(Editor’s note: Colleen Hodgetts is the senior editor of Gender Across Borders, where the Chicago-based writer posts about gender, race, sexuality and class issues happening around the world. If you’d like to write a guest post, e-mail me at firstname.lastname@example.org.)
I began eating a vegan diet for health reasons. I don’t call myself a Vegan, nor have I ever publicly declared my dietary habits before now. I run with a very progressive crowd, but I don’t often talk about my vegan diet. I am a little embarrassed about my choices, and worry greatly that my new label will offend someone.
It’s hard to grasp the shockingly apologetic and unsure nature of that statement if you don’t know me personally. Growing up in a house where protests and labor-rights sing-alongs were the norm, I developed political opinions at a very young age. A teacher in first grade told me never to raise my hand with the answer if no boys knew the answer. I’d like to thank her for inspiring me to become a feminist before I even knew what the word meant. As long as I can remember, I have been painfully aware of gender inequality and the need to fix it.
I did become a vegan for health reasons, but I am not ignorant of the many ideological arguments for veganism. The horrible labor standards for those in the industry, the devastating environmental impact of corporate meat production, and the cheap production of food sold to millions of consumers despite known health risks are all things I disagree with and would like to stop. Then why the hesitancy?
A very liberal friend of mine once proclaimed, “I hate vegans! They are so self righteous!” The few friends I did tell I was vegan reacted in two ways: “You’re no fun anymore,” was the less hurtful of the two. “You must be rich to do that,” stung a lot more, and pointed out the privilege of someone like me who can afford to buy the (pricier) fresh fruits and vegetables necessary for a healthy vegan diet. In the same way that the word “feminist” is often associated with privilege, namely race, class, and hetero-normative privilege, the image of a stereotypical vegan is a white, wealthy woman fighting for her own rights. Well, I don’t want to be associated with that.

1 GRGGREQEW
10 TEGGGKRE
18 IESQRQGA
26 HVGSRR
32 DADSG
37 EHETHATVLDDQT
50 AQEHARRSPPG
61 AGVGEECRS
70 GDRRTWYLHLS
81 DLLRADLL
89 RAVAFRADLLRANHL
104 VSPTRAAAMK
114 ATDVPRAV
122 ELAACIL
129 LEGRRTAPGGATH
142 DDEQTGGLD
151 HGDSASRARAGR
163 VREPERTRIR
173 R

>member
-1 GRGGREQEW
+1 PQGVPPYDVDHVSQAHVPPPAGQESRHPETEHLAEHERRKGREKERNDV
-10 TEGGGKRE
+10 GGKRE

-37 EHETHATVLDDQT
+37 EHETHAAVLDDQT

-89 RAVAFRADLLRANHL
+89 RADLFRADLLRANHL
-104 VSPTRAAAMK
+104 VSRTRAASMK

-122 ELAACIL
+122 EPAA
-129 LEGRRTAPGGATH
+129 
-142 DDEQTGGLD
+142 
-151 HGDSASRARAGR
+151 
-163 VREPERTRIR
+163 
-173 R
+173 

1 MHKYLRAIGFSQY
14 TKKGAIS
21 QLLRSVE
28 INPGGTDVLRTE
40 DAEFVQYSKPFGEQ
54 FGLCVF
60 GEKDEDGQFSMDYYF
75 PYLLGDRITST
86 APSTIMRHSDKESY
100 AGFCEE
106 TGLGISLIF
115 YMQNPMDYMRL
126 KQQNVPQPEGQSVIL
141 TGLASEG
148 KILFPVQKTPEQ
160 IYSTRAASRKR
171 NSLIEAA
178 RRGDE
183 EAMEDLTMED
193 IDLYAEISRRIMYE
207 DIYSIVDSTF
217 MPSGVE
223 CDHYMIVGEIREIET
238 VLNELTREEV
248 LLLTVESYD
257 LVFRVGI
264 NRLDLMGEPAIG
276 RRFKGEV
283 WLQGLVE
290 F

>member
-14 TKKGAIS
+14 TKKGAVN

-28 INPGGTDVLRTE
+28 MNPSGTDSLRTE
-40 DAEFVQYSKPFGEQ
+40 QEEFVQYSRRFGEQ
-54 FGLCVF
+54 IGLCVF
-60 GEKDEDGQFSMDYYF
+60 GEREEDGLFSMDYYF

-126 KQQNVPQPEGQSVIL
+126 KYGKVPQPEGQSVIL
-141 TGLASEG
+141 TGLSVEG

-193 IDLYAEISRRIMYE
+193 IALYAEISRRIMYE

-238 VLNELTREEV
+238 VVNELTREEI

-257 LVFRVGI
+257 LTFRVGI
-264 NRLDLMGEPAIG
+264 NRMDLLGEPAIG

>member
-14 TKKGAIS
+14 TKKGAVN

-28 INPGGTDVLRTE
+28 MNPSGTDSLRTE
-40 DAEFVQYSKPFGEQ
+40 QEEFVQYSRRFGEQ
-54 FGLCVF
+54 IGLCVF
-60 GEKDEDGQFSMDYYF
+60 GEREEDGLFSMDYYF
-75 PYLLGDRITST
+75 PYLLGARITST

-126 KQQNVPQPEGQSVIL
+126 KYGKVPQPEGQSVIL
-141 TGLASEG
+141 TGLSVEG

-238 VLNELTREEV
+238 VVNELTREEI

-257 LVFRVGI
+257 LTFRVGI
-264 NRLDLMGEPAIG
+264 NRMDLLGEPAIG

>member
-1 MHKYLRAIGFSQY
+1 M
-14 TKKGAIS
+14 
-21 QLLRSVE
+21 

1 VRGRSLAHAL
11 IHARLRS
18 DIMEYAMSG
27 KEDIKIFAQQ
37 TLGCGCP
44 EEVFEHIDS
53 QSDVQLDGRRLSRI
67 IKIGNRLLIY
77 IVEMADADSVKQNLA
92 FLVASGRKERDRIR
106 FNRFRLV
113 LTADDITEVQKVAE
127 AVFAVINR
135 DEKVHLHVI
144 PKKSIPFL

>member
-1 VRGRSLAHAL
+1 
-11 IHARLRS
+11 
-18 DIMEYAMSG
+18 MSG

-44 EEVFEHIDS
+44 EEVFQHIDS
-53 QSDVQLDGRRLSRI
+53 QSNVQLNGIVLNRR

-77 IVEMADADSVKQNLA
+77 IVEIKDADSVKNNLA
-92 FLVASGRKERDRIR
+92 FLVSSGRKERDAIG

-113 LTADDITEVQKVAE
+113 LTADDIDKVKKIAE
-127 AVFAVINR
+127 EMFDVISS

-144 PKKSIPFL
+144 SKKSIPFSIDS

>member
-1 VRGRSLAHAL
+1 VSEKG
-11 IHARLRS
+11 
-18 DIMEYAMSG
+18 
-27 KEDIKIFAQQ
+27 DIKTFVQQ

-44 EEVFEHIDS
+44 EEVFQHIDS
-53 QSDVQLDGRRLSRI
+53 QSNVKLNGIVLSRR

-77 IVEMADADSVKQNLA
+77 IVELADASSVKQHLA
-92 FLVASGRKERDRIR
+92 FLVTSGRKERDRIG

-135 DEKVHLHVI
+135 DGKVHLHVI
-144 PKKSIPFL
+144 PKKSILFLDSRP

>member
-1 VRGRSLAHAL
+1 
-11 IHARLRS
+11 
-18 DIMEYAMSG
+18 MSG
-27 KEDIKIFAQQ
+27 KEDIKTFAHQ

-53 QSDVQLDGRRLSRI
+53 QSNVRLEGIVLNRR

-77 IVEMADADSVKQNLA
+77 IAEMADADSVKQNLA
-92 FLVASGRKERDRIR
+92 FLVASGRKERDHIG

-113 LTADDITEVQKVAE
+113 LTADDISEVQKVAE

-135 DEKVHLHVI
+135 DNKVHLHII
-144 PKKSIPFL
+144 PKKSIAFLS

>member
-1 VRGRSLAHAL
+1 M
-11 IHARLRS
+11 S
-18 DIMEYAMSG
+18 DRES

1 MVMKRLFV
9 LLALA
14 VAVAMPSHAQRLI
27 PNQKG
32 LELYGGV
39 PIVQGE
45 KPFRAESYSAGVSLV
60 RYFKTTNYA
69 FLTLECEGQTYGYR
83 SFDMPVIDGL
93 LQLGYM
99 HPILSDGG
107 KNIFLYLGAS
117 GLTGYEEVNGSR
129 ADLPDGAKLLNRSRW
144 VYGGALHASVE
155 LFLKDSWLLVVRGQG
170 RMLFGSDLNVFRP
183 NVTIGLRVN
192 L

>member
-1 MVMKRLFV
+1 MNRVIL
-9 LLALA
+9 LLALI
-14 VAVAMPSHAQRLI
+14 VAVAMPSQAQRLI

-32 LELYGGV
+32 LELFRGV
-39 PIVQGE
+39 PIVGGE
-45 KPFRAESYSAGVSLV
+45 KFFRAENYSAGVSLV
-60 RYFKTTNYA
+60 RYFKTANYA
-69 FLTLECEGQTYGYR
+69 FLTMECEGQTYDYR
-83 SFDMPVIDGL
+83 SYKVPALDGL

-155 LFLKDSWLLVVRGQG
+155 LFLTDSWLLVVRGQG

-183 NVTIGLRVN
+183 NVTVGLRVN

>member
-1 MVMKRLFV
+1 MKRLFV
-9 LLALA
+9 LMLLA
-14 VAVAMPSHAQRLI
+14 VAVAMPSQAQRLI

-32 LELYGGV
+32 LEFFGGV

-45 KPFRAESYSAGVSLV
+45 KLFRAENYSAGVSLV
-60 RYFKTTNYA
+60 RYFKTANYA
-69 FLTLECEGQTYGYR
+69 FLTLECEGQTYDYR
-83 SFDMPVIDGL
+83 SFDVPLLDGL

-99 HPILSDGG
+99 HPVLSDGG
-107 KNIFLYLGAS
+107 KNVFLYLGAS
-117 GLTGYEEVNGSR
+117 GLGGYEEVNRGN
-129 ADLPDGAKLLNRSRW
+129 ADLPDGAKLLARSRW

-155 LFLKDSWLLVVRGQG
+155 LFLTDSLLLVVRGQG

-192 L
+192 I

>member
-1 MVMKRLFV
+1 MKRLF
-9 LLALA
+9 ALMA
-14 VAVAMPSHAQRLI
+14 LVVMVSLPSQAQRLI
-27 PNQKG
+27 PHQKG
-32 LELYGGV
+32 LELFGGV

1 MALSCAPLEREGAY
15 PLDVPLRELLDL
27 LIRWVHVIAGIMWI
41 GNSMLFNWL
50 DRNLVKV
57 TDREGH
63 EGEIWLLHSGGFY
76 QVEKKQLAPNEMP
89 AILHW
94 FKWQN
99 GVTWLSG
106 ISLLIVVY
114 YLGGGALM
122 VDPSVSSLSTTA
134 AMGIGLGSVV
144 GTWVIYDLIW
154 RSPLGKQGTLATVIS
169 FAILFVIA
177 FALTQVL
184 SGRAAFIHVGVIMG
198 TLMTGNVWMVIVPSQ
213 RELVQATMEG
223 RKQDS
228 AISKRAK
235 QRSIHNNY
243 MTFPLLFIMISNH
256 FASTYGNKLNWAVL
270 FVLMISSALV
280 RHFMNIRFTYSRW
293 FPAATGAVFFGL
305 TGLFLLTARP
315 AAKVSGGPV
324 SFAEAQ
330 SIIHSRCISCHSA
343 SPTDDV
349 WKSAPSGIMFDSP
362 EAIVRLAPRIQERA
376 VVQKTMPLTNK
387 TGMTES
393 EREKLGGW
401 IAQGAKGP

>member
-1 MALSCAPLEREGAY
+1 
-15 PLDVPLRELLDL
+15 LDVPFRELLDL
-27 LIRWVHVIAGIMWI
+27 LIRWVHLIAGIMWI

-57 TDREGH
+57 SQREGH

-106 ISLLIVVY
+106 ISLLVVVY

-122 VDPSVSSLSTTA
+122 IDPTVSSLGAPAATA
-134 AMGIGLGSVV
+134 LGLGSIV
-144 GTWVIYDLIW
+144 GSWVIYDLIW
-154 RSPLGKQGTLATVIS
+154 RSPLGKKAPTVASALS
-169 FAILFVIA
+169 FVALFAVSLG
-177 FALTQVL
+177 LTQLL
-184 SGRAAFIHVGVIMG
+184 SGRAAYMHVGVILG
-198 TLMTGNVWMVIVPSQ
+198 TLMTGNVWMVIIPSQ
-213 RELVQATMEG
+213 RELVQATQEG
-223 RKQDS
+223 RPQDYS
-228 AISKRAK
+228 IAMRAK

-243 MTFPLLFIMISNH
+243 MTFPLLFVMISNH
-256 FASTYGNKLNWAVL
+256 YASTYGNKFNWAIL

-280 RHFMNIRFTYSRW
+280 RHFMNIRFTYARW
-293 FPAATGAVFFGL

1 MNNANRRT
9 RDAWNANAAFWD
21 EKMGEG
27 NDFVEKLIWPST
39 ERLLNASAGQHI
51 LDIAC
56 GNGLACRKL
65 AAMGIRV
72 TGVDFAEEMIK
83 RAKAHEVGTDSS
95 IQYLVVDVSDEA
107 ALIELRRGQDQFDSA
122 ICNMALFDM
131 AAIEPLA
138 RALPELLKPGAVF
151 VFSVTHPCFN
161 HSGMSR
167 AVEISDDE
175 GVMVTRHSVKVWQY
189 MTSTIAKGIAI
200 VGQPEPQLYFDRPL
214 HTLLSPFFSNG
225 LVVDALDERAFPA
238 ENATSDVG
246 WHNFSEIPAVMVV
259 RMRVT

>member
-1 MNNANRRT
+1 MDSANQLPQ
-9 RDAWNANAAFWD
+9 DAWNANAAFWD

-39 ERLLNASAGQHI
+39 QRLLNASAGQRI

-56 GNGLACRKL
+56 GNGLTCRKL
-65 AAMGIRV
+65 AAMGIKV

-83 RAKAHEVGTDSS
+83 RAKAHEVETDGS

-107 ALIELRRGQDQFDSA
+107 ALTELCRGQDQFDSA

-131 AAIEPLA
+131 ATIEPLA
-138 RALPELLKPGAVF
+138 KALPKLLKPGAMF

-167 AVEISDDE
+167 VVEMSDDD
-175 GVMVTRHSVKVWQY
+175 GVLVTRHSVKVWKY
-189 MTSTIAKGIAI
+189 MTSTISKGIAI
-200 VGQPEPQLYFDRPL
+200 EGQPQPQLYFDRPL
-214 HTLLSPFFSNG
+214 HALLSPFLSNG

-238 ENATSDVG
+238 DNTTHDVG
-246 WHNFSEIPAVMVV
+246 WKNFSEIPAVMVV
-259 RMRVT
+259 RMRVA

In order to avoid the stereotypes and negative comments, I started describing myself as “eating a vegan diet”. That way I could dissociate myself from those more radical vegans who broke into slaughter houses and freed cows at night, or threw paint on fur-wearing models. At the same time, I bought Veganomicon, the bible for modern vegans. I love cooking, and it was the first cookbook I had ever read that did not assume that the reader was a heterosexual married woman with kids. I was delighting in the healthier food I was eating, the positive effects it was having on my body, and the happiness I felt at supporting local, organic farmers and sustainable eating habits. (And I secretly admired those cow freers and paint throwers who had way more courage than me and were willing to commit radical acts to bring attention to a cause they believed in.)
Disassociating myself from the more radical members of a movement? Trying not to seem “self-righteous” while expressing ideals I believe in? Worrying that people might take offense to a label that I associated with? Whoa. Sounds like the conflicting process of those identifying with feminism. In all my attempts to fully grasp it, I had never understood the struggle to identify as a feminist because it had been part of my identity for as long as I could remember. It was my choice to stop eating animal products, of all things, that illuminated this identity crisis.
So here I am, proclaiming on the internet that I am a vegan. Unlike other posts I have written, I feel conflicted and even nervous about posting this. Will my family understand? Will potential employers see this and think I’m weird? Will my friends who now realize that I’m vegan assume that I am anti-meat instead of pro-healthy food?
Again, the similarities abound and have helped me, as a feminist, understand the hesitancy that some people have to align themselves with the movement. This does not mean that I do not believe in feminism and its absolute pertinence to everyone. Gender equality is something we should all fight for. Do I feel the same way about veganism? Not yet, but my ideas continue to develop. As with any movement, educating myself and listening with an open mind are the best ways to grow. This movement just comes with the added bonus of delicious food to munch on while processing a new identity.